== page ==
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Independent Voice

These Fathers Strengthen Family Bonds

Jun 18, 2020 12:00AM ● By By Debra Dingman

Tyson Krous of Dixon plans on having fun with his children, Jameson and Faith, on Father's Day this Sunday. Photo courtesy Krous family

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DIXON, CA (MPG) - This Sunday is Father’s Day and most will celebrate the contribution that fathers and father figures make for their children’s lives. In talking with three different dads years apart in age, the goal was the same: strengthening family bonds.

“Father’s Day means the world to me,” Donny Everhart, 54, said as he exhaled deeply and leaned against the door jamb of the newspaper office. “For two reasons: One, I had a father and two, I am a father.” Everhart, Dixon’s Citizen of the Year, takes Father’s Day seriously and sees it as an opportunity to share with his sons and pass on some of the respect he had for his own father.

They have a tradition of watching a bunch of John Wayne, Clint Eastwood, and Audie Murphy movies or one of the many ‘oldies but goodies’ that he watched with his dad. His favorite is the Duke and over the years, they have watched the “Fighting Seabees,” “Kelly’s Heroes” “Big Jake,” and “Where Eagles Fly.”

“I watched a lot of the Duke with my Dad,” said the father of five who moved to a cozy chair to talk about fatherhood. “My older son will be coming over and this is a way I’m honoring the memory of my father and passing my values onto my sons.” It’s true those movies can help teach respect, liberty, loyalty, fairness and honor and more of the moral foundations all while munching on beef jerky or Slim Jims.

“The single most important attribute that I want my sons to get is integrity,” he said. “A person’s worth is only as good as his word.” Then he listed honesty and a deep sense of family noting with apparent appreciation that he got that when he was growing up. Everhart owns Dixon Financial and Insurance Services.

Jim Ward, 64, is a 20-year Dixonite who has seven children and 15 grandchildren and will probably be seen at the Barn and Pantry with a few members of the family for Father’s Day. He say it depends on what family or what child it is, because they have seven “very diverse personalities that are entirely different,” and it matters if they come with their children or not, he said.

All remember him with cards, visits, or calls--and at least half the grandchildren do, too.

“It makes me feel old,” he said with a laugh. “We always have someone coming over because six out of the seven are married with their own lives and they all work in very different fields and lead very busy lives.”

“It’s really bittersweet, though,” he said. “It’s because we celebrate Father’s Day but my father passed away in 1992 of a heart attack and I lost my mom in 2011. When you’ve lost your parents, then the day is also reflective.”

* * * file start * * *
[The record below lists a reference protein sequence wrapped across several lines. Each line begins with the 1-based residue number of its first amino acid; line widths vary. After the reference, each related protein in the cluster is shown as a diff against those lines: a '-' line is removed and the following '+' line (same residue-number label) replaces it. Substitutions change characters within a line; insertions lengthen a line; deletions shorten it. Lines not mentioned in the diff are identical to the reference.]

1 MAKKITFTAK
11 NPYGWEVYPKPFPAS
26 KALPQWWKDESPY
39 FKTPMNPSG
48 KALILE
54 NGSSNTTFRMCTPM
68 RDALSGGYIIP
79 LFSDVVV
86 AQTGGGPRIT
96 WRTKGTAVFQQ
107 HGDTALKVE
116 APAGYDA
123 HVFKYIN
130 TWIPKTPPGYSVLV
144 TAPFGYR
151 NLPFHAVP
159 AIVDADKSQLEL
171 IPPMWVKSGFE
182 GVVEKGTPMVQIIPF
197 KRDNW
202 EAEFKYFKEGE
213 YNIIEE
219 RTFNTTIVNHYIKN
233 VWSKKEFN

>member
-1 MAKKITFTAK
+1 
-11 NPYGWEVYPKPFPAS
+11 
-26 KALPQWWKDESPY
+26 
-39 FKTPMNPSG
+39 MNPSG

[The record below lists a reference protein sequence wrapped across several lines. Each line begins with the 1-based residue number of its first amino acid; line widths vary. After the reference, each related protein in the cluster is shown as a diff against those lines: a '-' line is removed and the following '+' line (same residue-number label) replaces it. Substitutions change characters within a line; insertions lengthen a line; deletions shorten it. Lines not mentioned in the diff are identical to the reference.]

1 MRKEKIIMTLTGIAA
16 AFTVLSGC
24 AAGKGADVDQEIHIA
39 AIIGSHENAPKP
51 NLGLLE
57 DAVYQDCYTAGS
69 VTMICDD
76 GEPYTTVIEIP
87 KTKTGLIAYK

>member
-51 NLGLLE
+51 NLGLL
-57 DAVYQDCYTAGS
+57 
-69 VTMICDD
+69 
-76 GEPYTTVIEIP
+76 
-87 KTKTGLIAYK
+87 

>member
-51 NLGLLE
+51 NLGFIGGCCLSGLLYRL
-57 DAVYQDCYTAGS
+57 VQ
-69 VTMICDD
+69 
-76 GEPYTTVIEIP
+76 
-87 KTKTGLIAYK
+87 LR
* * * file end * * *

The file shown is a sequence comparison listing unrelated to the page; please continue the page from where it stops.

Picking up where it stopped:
“It’s nice to get all the cards and attention but at the same time you reflect back on all the years that have gone,” the retired CHP Officer said. “I was very close to my dad even though my parents separated. Neither of them ever got remarried and he always lived in the area. He’d take us out every Sunday for about seven or eight years [into adulthood] and never missed picking us up.”

Ward easily remembers his dad taking him to movies that had just come out and definitely remembers many Father’s Day with his dad.

“Between 6 and 12-years-old, there was always a brand new Disney movie so we went to those together,” he said. “Even after that, it was a tradition to see every single James Bond movie from 1962 to 1992. I’d only go see those movies with him.” He’d like to do something repeatedly with his own children but they have grown up with truly diverse careers so what works for getting together for one doesn’t work for others.

“What a lot of people forget is that the 50s was a different time, a different everything, and then came the 60s and it was different again and people are still trying to attest what was right or wrong back in those times. But you can’t judge it by today’s standards because we’re living in different times,” he said.

That’s why he’s happy there is the Barn and Pantry in town and that’s where he plans to go because it is a bridge between the generations.

“When they had everything going on last summer pre-COVID, it was really great,” he said. “We had gone a couple of times to their live entertainments and my daughter really liked the décor, the entertainment and the atmosphere.”

Tyson Krous, 37, is a younger Dad who has two young children, Jameson and Faith. There is always action around their house with energetic little people and he hopes to spend Father’s Day like the other two dads interviewed: With family. He plans to go out fishing with them and if all goes well, they will be having fish tacos for dinner. According to Jameson, it isn’t Father’s Day; it will be “Happy Tacos Day.”